The story of the van's history came to light over the past couple of years. The Fox family was able to preserve nearly 100,000 artifacts in the Terry Fox archives. But no one in the family knew what had become of the biggest relic of all, the van. The family, after all, had put aside the Marathon of Hope while they cared for Terry. “Our priority was Terry, not the van,” Darrell recalls. “We didn't really lose it. It was just misplaced.”
One day in 2006, Douglas Coupland, who'd written the 2005 book Terry, marking the 25th anniversary of Fox's journey, happened to be at a house party in North Vancouver. Coupland found himself in conversation with someone who'd read his book and admired both the book and Terry Fox. The person told Coupland he knew the whereabouts of the Marathon of Hope van. It was owned by a neighbour in east Vancouver.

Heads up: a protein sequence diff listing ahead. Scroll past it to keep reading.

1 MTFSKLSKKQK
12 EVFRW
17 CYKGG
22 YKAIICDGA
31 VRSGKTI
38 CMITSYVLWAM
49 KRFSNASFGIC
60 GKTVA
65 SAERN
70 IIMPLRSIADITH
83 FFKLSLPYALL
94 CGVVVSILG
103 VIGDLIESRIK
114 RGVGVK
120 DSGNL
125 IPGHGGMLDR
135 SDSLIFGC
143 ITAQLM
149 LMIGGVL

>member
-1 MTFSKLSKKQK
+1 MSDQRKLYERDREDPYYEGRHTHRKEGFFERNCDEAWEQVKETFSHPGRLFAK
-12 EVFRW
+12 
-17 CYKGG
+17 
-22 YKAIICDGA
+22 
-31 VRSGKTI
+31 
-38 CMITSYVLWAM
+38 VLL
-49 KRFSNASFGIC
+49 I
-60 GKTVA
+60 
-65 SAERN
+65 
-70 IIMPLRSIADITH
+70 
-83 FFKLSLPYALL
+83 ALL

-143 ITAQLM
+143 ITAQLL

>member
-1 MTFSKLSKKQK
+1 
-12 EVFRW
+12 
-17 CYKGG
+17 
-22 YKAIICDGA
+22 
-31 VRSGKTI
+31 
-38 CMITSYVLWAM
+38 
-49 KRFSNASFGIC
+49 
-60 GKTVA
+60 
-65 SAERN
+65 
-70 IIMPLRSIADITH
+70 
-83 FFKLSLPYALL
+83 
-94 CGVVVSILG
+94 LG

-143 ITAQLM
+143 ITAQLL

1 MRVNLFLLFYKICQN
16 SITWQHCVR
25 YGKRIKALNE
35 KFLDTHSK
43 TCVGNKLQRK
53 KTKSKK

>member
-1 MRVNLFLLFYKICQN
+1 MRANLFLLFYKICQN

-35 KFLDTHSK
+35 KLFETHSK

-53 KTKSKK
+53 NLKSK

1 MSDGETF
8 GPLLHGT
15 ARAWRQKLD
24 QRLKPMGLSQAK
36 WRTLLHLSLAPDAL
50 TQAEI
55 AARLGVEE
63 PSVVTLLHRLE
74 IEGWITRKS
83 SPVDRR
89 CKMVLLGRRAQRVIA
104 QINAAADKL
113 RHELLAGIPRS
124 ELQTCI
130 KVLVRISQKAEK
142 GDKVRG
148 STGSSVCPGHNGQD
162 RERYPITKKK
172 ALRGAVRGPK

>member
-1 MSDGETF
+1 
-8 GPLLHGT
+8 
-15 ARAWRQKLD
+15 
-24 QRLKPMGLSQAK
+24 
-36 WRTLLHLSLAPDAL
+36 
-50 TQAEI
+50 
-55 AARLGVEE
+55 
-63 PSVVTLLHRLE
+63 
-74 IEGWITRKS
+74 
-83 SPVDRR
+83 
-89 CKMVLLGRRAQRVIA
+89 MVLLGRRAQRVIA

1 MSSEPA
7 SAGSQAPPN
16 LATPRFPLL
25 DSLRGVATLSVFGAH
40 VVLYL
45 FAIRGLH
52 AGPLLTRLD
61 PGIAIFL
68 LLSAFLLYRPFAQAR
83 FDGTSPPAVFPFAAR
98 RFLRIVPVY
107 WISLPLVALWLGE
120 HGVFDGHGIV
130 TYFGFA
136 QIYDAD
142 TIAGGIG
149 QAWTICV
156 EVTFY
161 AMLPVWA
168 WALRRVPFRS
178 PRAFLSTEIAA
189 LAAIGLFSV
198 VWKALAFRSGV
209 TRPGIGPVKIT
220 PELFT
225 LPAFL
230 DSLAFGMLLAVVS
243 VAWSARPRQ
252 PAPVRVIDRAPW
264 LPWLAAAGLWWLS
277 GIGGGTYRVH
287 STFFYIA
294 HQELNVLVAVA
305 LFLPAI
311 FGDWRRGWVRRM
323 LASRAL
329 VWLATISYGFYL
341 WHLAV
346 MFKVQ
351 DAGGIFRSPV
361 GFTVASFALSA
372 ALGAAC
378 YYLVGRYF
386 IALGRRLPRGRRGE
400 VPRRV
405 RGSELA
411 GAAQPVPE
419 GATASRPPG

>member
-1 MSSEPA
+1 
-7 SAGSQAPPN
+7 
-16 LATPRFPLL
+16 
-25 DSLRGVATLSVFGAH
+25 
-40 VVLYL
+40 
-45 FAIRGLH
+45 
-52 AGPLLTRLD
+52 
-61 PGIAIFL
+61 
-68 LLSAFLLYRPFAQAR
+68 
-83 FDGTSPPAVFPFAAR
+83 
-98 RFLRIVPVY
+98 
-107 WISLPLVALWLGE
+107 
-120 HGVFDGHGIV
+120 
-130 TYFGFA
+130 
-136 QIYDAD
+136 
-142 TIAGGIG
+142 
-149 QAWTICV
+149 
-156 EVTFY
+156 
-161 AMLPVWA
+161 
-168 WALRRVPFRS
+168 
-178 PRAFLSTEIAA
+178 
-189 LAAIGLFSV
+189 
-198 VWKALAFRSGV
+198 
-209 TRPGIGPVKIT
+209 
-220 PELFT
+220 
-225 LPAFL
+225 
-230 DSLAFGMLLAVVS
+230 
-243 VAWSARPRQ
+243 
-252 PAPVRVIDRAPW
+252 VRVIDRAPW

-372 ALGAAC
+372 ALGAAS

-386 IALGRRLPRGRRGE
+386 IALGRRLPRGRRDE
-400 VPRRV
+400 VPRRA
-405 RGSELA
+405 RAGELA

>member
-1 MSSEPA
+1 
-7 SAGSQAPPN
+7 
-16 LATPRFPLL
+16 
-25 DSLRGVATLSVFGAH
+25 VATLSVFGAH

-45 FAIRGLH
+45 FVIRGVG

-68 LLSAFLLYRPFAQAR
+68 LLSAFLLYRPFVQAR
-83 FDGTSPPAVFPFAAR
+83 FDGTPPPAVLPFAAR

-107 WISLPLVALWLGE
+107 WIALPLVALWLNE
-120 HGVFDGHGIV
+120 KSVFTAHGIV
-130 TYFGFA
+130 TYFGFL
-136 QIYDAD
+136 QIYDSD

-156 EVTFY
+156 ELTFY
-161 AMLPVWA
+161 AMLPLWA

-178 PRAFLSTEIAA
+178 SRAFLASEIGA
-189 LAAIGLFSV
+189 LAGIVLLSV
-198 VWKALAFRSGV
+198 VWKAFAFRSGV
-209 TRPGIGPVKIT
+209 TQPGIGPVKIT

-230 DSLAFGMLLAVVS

A little more detective work unveiled the rest of the van's history. After the Marathon of Hope came to its end, the Ford Econoline that had followed Fox for 5,373 kilometres had been driven from Thunder Bay to Cambridge, Ont., where it was sold.
“The van had been on loan and when the run ended it went back to a dealership,” Darrell said. “Originally, we thought it went to London but we recently learned it was actually taken to Cambridge.”
That owner kept it until 1989 then sold it to a new owner, Bill Johnson Sr. of St. Thomas. In 2000, Johnson gave it to his son, Bill Jr., who used it as a touring vehicle for his heavy metal rock band called Removal .“Bill Sr. said it was in pristine condition and there were only about 100,000 km on it at that time,”Darrell said. “We were able to determine, recently, that Bill Jr. put another 260,000 km on it.”
Darrell Fox says the Johnsons told him the van never let them down. “It had really good karma,” Darrell recalls the owners telling him. He added that the van had travelled to destinations all over North America.